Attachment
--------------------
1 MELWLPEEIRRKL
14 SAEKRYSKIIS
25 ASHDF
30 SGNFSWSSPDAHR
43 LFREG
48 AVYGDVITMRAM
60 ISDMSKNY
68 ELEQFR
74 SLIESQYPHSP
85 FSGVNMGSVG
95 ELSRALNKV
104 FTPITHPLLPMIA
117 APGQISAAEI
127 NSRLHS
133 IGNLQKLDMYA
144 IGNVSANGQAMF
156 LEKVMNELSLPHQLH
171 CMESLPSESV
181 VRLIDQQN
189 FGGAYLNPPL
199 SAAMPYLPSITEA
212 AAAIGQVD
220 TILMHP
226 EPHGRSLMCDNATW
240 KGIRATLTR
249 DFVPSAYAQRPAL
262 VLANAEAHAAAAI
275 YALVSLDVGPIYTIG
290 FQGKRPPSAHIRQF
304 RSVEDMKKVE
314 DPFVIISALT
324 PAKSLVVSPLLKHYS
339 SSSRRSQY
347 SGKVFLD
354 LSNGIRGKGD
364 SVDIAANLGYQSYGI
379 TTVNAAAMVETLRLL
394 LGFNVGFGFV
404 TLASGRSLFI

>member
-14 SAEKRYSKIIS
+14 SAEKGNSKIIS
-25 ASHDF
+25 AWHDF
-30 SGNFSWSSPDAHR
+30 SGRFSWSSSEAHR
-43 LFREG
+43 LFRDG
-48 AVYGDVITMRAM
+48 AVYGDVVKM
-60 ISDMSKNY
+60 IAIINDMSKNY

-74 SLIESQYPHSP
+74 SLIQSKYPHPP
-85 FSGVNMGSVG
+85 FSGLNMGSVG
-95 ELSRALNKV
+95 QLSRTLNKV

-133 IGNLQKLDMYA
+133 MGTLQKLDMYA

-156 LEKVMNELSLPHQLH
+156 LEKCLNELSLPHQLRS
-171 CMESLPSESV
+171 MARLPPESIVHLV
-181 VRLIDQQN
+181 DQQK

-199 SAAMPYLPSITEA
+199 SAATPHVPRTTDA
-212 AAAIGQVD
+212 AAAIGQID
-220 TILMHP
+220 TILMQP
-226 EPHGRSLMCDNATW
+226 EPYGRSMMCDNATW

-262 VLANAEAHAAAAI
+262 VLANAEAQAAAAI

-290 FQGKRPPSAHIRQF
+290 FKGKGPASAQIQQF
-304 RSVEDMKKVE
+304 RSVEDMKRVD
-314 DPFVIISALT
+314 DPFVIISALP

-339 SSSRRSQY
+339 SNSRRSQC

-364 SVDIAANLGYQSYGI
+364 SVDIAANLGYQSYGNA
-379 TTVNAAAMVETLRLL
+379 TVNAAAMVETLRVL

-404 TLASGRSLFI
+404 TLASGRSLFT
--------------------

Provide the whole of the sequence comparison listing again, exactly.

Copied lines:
1 MELWLPEEIRRKL
14 SAEKRYSKIIS
25 ASHDF
30 SGNFSWSSPDAHR
43 LFREG
48 AVYGDVITMRAM
60 ISDMSKNY
68 ELEQFR
74 SLIESQYPHSP
85 FSGVNMGSVG
95 ELSRALNKV
104 FTPITHPLLPMIA
117 APGQISAAEI
127 NSRLHS
133 IGNLQKLDMYA
144 IGNVSANGQAMF
156 LEKVMNELSLPHQLH
171 CMESLPSESV
181 VRLIDQQN
189 FGGAYLNPPL
199 SAAMPYLPSITEA
212 AAAIGQVD
220 TILMHP
226 EPHGRSLMCDNATW
240 KGIRATLTR
249 DFVPSAYAQRPAL
262 VLANAEAHAAAAI
275 YALVSLDVGPIYTIG
290 FQGKRPPSAHIRQF
304 RSVEDMKKVE
314 DPFVIISALT
324 PAKSLVVSPLLKHYS
339 SSSRRSQY
347 SGKVFLD
354 LSNGIRGKGD
364 SVDIAANLGYQSYGI
379 TTVNAAAMVETLRLL
394 LGFNVGFGFV
404 TLASGRSLFI

>member
-14 SAEKRYSKIIS
+14 SAEKGNSKIIS
-25 ASHDF
+25 AWHDF
-30 SGNFSWSSPDAHR
+30 SGRFSWSSSEAHR
-43 LFREG
+43 LFRDG
-48 AVYGDVITMRAM
+48 AVYGDVVKM
-60 ISDMSKNY
+60 IAIINDMSKNY

-74 SLIESQYPHSP
+74 SLIQSKYPHPP
-85 FSGVNMGSVG
+85 FSGLNMGSVG
-95 ELSRALNKV
+95 QLSRTLNKV

-133 IGNLQKLDMYA
+133 MGTLQKLDMYA

-156 LEKVMNELSLPHQLH
+156 LEKCLNELSLPHQLRS
-171 CMESLPSESV
+171 MARLPPESIVHLV
-181 VRLIDQQN
+181 DQQK

-199 SAAMPYLPSITEA
+199 SAATPHVPRTTDA
-212 AAAIGQVD
+212 AAAIGQID
-220 TILMHP
+220 TILMQP
-226 EPHGRSLMCDNATW
+226 EPYGRSMMCDNATW

-262 VLANAEAHAAAAI
+262 VLANAEAQAAAAI

-290 FQGKRPPSAHIRQF
+290 FKGKGPASAQIQQF
-304 RSVEDMKKVE
+304 RSVEDMKRVD
-314 DPFVIISALT
+314 DPFVIISALP

-339 SSSRRSQY
+339 SNSRRSQC

-364 SVDIAANLGYQSYGI
+364 SVDIAANLGYQSYGNA
-379 TTVNAAAMVETLRLL
+379 TVNAAAMVETLRVL

-404 TLASGRSLFI
+404 TLASGRSLFT